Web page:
South­ern Downs gra­ziers stay pos­i­tive de­spite dry

Warwick Daily News - South West Queensland Rural Weekly - - Front Page - So­phie Lester Dan Knowles

SOUTH­ERN Downs gra­ziers may have missed out on the worst of tough spring con­di­tions that have un­der­pinned a sig­nif­i­cant slump in Aus­tralian cat­tle mar­kets.

De­spite min­i­mal rain­fall this month, Top X War­wick agent Ge­orge McVeigh said he had seen lit­tle de-stock­ing in the mar­kets so far.

With more hay and ce­re­als avail­able for feed on the South­ern Downs, Mr McVeigh said lo­cal gra­ziers were yet to be hard hit by the dry con­di­tions.

“The qual­ity of cat­tle have been pretty good, and that will be the first thing to go if it’s dry for much longer,” he said.

“We’ve seen it turn down the prices but it’s still pretty good com­pared to years ago.

“We’re used to dry weather; we have more dry times than wet times and farm­ers are pre­pared, and have be­come more ad­vanced.

“With ir­ri­ga­tion, of­ten we can pro­duce bet­ter feed than we did years ago; there are a lot of them around grow­ing oats.”

Mary­vale cat­tle breeder Chris John­ston said he was for­tu­nate that rain­fall went fur­ther for pro­duc­ers near Cun­ning­ham’s Gap.

“We were lucky we went into win­ter with such a good sea­son and got half­way through win­ter with heaps of good feed,” Mr John­ston said.

“If you talk to any of the old fel­las they’ll tell you Septem­ber is the worst month of the year and it’s cer­tainly liv­ing up to that this year.

“I’ve not sold per­son­ally yet and down our road in North Branch Val­ley I don’t know any­one who has had to yet, but if we went an­other month without rain we might need to start.”

Mr John­ston said he would revalue his weaner calves in a month, but in any case, hoped rain would come soon.

“Gen­er­ally, the closer you are to the range the more likely you are to get rain,” he said.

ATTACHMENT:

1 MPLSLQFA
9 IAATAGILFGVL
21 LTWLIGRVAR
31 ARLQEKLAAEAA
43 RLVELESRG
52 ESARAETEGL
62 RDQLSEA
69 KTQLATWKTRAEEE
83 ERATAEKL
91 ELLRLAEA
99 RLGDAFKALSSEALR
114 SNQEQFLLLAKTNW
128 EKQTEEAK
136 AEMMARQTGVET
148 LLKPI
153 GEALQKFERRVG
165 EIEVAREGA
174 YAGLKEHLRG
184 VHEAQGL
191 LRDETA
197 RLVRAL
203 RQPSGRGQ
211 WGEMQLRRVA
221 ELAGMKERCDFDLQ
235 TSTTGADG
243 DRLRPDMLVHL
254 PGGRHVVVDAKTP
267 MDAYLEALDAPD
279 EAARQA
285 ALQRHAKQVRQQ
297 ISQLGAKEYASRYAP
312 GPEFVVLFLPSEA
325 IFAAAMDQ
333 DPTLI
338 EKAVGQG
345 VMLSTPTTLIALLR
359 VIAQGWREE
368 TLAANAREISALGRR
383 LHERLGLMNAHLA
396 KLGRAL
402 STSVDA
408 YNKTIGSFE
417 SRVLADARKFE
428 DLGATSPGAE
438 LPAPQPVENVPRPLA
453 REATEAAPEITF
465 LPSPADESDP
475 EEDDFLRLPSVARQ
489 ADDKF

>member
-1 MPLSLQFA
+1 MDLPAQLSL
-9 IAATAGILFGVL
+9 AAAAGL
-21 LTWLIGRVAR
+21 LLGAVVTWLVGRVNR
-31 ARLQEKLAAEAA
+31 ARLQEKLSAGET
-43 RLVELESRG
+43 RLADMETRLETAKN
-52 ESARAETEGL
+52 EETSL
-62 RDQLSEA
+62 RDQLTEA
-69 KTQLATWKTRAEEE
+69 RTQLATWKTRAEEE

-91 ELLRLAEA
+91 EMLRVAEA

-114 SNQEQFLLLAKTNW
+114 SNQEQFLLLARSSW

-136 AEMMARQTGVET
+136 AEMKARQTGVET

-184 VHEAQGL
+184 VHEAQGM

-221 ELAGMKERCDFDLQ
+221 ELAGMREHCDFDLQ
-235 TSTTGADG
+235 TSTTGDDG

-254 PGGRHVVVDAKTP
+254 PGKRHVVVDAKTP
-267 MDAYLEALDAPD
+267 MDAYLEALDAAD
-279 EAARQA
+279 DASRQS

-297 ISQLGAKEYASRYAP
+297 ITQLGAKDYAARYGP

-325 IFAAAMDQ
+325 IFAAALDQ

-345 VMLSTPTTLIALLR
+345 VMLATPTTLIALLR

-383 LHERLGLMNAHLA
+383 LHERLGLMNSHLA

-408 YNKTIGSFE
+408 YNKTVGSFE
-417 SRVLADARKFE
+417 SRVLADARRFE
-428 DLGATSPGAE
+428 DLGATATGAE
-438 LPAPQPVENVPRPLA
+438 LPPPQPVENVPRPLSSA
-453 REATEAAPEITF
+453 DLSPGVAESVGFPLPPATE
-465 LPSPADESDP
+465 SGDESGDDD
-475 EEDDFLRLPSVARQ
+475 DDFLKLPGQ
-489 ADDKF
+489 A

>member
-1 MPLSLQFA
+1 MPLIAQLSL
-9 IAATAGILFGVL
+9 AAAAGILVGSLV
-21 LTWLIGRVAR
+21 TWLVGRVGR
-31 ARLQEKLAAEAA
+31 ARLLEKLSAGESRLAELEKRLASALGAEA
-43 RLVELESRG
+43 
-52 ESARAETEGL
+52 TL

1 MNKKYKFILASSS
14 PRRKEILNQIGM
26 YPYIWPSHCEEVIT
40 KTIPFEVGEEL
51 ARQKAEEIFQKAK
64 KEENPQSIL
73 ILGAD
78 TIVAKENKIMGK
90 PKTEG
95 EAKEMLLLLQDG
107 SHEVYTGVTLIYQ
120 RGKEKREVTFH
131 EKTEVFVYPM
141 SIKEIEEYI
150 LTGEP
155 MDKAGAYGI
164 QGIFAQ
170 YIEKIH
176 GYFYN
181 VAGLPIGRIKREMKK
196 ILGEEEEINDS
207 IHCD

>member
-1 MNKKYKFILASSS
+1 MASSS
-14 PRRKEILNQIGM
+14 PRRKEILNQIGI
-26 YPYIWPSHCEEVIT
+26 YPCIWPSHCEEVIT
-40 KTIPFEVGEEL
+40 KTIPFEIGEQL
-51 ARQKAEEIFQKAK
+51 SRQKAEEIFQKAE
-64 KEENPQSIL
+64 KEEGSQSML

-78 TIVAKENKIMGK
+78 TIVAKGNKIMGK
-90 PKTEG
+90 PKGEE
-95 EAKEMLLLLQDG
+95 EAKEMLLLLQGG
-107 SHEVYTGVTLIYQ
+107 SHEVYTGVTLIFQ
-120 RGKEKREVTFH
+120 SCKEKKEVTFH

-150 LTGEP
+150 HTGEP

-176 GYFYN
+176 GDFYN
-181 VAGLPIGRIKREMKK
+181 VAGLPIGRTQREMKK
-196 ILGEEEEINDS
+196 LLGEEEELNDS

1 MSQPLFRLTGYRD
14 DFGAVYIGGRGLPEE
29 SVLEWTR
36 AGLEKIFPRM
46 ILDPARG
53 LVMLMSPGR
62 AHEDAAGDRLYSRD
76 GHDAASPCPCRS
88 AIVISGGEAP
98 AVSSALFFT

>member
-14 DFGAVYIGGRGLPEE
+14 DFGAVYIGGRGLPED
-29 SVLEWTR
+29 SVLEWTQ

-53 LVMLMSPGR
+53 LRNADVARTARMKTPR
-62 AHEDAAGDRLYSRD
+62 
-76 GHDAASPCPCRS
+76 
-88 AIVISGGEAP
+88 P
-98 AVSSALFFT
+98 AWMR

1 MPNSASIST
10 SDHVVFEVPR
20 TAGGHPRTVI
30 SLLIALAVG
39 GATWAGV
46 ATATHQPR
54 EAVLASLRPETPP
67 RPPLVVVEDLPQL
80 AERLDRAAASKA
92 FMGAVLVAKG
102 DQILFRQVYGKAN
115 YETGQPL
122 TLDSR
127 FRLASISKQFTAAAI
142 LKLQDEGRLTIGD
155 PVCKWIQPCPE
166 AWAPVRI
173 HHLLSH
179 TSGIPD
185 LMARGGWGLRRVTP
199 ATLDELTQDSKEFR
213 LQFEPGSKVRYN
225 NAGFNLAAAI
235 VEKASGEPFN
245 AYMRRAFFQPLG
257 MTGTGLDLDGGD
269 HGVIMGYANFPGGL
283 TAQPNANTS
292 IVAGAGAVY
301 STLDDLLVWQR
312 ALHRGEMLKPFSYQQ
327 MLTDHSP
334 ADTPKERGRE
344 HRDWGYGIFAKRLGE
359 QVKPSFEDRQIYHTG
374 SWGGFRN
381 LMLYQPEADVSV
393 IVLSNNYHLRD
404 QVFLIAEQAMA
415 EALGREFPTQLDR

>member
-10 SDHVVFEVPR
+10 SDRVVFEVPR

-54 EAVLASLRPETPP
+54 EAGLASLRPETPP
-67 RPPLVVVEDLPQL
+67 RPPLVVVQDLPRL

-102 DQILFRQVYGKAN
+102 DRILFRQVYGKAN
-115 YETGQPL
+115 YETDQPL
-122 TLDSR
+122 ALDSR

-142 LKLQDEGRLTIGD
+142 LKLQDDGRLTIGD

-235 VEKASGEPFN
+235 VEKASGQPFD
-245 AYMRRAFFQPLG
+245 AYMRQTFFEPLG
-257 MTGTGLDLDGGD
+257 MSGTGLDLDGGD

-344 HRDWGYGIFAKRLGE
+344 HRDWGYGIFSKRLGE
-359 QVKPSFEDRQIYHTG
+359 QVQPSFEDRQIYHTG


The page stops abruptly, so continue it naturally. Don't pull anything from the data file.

“We’ve got green shoots and even a cou­ple of inches will make a big dif­fer­ence to us here. Bring on the rain.”

Amiens pro­ducer and Stan­thorpe Agri­cul­tural So­ci­ety pres­i­dent Brett Boat­field said de­spite go­ing into a green win­ter, the Gran­ite Belt had lit­tle rain­fall since May.

He said while many gra­ziers were able to main­tain the con­di­tion of their cat­tle, it was more ex­pen­sive to do so.

“We nor­mally don’t have cat­tle on feed at this time of the year, but I’ve got them on hay and a min­eral lick,” he said.

“I don’t have too many head as I’m just a small op­er­a­tor but I’m for­tu­nate I sold off my calves in June so I don’t have any big calves on the cow.

“My calves were the right weight and the prices were good at the time, and I’m lucky I did be­cause there are a lot of peo­ple of­fload­ing right now.”

Mr Boat­field said it was frus­trat­ing that de­spite the oc­ca­sional storm cell pass­ing over, the rain rarely fell on the Gran­ite Belt.

“We call Lis­ton God’s coun­try be­cause it’s al­ways green but even it’s dry at the mo­ment,” he said.

Fur­ther west how­ever, pro­duc­ers are far­ing far worse, with many gra­ziers hav­ing al­ready de­stocked.

AgForce cat­tle pres­i­dent Bim Struss said if the rain didn’t come soon, some gra­ziers would be faced with no op­tion but to shoot their cat­tle as the feed ran out and the an­i­mals grew too weak to be moved to mar­ket.

PHOTO: KIRSTIN PAYNE

EYE ON THE SKY: South­ern Downs gra­ziers are keep­ing a pos­i­tive out­look as dry con­di­tions be­gin to bite.

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